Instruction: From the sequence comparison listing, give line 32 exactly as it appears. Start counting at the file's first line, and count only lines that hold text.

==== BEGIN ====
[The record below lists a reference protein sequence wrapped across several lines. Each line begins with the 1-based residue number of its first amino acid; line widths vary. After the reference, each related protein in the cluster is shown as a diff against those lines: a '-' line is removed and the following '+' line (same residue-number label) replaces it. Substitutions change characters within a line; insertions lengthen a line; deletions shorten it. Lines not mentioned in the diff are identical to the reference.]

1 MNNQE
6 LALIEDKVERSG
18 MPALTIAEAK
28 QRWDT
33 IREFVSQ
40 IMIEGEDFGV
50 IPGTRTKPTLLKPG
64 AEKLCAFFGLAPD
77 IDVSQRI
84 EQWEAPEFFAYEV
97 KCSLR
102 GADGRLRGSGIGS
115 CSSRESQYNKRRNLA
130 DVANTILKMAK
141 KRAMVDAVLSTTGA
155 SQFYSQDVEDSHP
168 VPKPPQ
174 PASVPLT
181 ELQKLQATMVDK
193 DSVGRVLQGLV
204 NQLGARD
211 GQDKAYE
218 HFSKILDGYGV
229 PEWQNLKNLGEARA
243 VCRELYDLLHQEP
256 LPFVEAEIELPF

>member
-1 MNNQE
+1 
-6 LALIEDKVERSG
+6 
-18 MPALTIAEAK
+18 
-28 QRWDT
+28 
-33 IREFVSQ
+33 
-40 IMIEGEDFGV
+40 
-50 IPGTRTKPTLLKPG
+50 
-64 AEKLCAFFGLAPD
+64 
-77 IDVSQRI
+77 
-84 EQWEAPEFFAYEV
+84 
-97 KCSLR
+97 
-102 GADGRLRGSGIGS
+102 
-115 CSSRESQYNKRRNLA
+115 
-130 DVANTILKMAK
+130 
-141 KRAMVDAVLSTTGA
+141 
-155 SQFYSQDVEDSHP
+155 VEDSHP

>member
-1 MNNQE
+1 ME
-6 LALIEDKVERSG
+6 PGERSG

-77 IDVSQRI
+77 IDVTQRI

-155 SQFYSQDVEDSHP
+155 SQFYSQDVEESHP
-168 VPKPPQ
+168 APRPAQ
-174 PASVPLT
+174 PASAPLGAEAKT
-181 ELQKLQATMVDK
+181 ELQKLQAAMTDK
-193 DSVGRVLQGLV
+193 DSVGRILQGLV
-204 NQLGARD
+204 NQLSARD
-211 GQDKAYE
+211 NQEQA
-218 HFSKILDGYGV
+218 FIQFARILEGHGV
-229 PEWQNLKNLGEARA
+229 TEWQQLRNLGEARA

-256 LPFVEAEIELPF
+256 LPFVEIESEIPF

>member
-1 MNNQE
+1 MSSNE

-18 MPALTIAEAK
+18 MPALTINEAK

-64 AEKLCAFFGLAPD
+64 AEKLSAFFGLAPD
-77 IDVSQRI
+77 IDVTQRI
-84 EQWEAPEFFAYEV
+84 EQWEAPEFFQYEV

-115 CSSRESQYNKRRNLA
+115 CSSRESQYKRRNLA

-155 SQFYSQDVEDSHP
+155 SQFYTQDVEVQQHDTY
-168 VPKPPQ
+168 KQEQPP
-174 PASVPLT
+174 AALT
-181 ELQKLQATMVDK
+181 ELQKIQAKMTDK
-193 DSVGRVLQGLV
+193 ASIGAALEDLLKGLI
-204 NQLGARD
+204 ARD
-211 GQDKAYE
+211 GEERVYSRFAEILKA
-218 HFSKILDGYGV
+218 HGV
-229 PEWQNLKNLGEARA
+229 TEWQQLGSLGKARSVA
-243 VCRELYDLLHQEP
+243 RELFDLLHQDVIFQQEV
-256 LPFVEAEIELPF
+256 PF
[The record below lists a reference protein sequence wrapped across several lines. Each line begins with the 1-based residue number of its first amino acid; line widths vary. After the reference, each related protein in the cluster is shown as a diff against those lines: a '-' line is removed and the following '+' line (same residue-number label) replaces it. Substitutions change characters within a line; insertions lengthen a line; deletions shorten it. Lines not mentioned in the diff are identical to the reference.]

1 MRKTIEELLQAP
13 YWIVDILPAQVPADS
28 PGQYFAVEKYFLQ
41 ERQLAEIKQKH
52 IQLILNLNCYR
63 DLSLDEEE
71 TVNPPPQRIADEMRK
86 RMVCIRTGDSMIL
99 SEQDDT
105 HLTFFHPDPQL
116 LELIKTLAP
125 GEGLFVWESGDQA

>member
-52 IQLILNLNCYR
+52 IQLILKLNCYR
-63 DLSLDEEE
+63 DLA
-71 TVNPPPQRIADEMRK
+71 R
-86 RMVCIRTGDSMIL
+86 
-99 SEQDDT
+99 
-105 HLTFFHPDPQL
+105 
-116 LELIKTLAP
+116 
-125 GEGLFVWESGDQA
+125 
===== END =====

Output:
+6 